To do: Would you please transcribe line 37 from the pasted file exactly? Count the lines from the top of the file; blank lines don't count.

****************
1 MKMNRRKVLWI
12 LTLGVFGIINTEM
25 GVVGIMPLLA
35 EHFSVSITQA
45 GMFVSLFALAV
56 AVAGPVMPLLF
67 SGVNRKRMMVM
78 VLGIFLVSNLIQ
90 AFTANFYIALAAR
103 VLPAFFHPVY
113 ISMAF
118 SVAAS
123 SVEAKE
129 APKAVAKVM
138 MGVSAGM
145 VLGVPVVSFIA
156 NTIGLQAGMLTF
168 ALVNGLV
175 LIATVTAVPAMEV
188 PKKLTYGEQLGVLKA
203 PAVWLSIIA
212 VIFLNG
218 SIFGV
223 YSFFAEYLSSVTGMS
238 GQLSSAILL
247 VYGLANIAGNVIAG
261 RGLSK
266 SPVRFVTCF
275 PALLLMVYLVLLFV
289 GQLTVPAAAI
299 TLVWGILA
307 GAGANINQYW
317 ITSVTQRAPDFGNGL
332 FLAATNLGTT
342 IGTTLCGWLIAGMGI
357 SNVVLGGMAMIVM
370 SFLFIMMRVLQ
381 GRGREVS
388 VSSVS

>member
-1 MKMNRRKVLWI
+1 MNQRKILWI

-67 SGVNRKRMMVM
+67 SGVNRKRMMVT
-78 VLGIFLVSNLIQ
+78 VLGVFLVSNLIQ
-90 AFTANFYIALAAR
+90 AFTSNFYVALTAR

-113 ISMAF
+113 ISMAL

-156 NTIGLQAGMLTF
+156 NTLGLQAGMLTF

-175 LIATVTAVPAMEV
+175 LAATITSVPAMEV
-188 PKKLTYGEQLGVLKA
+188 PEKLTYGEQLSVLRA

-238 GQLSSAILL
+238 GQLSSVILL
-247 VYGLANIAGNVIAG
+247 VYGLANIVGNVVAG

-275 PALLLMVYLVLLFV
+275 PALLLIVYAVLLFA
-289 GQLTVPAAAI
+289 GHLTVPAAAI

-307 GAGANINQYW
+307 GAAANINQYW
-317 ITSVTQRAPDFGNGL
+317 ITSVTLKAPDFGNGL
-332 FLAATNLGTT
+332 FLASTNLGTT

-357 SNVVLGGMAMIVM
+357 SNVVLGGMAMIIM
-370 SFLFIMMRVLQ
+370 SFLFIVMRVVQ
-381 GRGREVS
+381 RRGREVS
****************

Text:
370 SFLFIMMRVLQ